Been enough of a while since WWDC ’17 for people to sort out what they find interesting about iOS 11 and all now, so let’s take a look shall we?

The canonical references up at the mothership are

A good TL;DR while you bookmark this for later is What’s new in iOS 11 for developers

iOS 11 By Examples has, surprise, examples of using new iOS 11 APIs:

  • Core ML: Image classification demo using Core ML framework
  • Vision: Face detection, landmarks, and object tracking
  • ARKit: Augmented reality experiences in your app or game
  • Core NFC: Reading of NFC tag payloads.
  • IdentityLookup: SMS and MMS filtering using IdentityLookup framework
  • DeviceCheck: Identifying devices that have used a promo, flagging fraudsters
  • Blogs/Newsletter: Other places that mentioned this list — probably mention more good stuff too!

Personally we’d already been planning to try out iPad-only travel soon, and iOS 11 + new iPad Pro looks like MASSIVE WIN on both fronts — seriously, did anybody at all predict the super duper ProMotion screen? — and the mutitasking stuff is a good bit better than we’d expected, and easy to use, see:

CoreNFC is one of those what took you so long things, but hey better late than never: CoreNFC tutorial

Now that Metal is even more metal to support 120 fps displays and all, they’re Introducing Metal 2

If you do anything with file names in iOS or macOS, make sure you read APFS Native Normalization

One thing worthy of noting as removing what we’d found the major annoyance with UIStackView and likely you too: Stack View Custom Spacing

Also top and layout guides are simplified to Safe Area Layout Guide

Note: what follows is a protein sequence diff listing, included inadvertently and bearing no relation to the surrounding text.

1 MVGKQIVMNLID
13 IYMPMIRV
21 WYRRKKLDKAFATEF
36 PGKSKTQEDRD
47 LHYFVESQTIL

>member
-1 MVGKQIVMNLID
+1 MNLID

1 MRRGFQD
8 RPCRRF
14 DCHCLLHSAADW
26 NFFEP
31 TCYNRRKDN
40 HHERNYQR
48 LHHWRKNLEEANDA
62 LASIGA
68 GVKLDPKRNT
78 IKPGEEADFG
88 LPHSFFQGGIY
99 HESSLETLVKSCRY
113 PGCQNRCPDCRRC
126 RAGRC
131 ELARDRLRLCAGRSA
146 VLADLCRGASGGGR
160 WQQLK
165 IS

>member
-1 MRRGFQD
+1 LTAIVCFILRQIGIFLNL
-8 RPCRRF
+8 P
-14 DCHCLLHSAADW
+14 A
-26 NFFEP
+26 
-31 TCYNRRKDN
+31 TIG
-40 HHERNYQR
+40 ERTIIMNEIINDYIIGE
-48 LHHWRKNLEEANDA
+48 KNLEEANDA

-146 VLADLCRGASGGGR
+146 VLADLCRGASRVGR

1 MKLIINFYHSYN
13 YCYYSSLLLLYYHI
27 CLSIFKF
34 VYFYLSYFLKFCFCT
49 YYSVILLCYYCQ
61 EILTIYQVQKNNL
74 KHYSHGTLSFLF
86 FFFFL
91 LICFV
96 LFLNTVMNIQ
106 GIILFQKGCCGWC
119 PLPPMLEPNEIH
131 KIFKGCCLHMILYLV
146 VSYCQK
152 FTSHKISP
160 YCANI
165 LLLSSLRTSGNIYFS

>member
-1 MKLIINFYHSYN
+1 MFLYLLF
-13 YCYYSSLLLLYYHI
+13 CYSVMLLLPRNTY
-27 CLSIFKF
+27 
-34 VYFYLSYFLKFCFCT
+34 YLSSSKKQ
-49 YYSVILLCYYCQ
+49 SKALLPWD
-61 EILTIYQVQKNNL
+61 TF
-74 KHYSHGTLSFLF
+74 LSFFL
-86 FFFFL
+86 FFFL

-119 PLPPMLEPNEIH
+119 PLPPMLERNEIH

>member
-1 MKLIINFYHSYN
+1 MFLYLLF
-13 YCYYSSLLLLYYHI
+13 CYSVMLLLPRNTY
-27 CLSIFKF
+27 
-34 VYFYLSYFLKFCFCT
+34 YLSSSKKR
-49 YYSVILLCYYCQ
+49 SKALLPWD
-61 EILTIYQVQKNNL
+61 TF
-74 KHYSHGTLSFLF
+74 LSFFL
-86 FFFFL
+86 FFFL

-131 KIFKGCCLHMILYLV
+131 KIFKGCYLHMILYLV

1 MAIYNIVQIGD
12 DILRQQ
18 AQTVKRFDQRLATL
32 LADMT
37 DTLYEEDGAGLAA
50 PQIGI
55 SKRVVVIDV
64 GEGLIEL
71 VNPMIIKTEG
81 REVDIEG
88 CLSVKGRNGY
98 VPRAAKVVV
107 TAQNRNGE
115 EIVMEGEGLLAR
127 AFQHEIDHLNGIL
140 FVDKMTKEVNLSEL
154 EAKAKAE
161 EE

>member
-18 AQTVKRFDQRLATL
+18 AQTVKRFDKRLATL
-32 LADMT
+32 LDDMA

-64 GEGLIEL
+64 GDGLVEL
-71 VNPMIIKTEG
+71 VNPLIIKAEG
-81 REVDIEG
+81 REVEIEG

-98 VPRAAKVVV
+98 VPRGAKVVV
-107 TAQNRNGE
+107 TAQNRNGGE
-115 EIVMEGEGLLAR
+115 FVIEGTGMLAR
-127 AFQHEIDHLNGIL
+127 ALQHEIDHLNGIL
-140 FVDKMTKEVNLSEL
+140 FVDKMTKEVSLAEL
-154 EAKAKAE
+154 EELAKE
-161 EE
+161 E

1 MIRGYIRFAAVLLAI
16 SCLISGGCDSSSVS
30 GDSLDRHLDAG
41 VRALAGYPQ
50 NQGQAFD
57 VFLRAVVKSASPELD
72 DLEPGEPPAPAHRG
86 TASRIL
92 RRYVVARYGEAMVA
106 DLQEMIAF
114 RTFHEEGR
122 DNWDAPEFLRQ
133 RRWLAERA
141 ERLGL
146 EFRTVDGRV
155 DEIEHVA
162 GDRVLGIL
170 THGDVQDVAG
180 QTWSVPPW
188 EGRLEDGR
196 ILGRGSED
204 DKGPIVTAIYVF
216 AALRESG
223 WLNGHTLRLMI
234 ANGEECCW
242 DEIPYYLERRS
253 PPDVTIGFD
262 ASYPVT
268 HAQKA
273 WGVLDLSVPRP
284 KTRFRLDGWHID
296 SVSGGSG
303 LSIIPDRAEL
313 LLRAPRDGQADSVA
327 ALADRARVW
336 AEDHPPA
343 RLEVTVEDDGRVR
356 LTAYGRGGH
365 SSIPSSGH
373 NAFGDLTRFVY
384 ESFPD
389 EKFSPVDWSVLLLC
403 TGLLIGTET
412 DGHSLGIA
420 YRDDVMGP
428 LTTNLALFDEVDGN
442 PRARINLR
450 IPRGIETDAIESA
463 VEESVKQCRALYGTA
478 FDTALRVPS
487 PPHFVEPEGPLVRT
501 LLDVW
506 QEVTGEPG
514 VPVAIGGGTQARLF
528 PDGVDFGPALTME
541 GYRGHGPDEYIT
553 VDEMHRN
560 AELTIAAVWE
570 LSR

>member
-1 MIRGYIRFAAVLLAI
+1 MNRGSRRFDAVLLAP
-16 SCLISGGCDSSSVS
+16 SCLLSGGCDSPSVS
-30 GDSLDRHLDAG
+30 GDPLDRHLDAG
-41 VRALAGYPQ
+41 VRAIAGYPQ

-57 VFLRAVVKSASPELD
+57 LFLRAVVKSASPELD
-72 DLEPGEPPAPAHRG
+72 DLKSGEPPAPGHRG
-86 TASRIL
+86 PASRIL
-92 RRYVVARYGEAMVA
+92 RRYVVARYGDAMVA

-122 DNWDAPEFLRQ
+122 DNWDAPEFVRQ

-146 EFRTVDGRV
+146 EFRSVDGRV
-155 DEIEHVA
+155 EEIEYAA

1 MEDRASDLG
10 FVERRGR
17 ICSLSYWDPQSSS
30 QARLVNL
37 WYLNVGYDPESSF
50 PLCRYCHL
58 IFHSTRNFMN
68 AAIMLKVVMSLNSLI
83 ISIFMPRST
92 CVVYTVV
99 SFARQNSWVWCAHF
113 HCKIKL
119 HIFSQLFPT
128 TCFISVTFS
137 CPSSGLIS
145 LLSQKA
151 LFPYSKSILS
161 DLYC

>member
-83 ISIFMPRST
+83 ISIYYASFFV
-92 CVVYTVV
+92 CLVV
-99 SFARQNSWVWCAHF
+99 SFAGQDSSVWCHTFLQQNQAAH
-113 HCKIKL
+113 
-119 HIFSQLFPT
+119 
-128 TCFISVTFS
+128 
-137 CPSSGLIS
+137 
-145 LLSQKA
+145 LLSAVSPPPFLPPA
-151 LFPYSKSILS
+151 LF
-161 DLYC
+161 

Some more little bites, to coin a phrase, at #309: UIFontMetrics and #310: Screen Edges in iOS 11 and #311: Round Corner Improvements

Now, to step back from the API level, some people are very excited about this Business Chat thing:

… I believe that Apple Pay Cash, and the ability to send low transaction amounts with no cost to the sender or the receiver (the business) will be one of the most transformative elements to the impact of Business Chat. This can bring rise to a number of new businesses and applications that may be similar to the “gig economy” of Fivver and other systems…

Business Chat can not only spell the end of the POS system and payment systems as we know it in retail sales, it may also spell the end of the shopping carts and payment systems in online sales. Some may argue this is bombastic…

Yes, maybe a touch. Doesn’t mean it’s wrong though; read the whole thing, and the Business Chat info at the mothership, and see what you think —or read this one that figures it’s not just shopping carts in the crosshairs: Apple Bank here we come

Last one we’ll call out here — some good thoughts on the new evolutions of the interface design language: Think Bigger: Design Changes in iOS 11

Need more? Check out your veritably canonical reference to everything new over at New stuff from WWDC 2017!

UPDATES:

Changes to location tracking in iOS 11; Location Permissions in iOS 11 and avoiding the Blue Bar of Shame

iOS 11, Privacy and Single Sign On

What’s New In UIKit Animations In Swift 4

ARKit And Kaboodle

The other obviously transformational technology introduced at WWDC this year was Apple’s sudden leap from

One thing is clear: Apple needs to get moving soon.

to, a mere 5 days later — how’s that for “soon?” —

If Apple gets this right, they will own the hardware market for years to come.

and what we’re sure must be by far the quickest ever adoption of an Apple-only technology outside the computer industry,

Ikea’s plans for ARKit revealed, virtual shopping tool will launch in fall with iOS 11

so let’s start collecting links on that shall we?

Introducing ARKit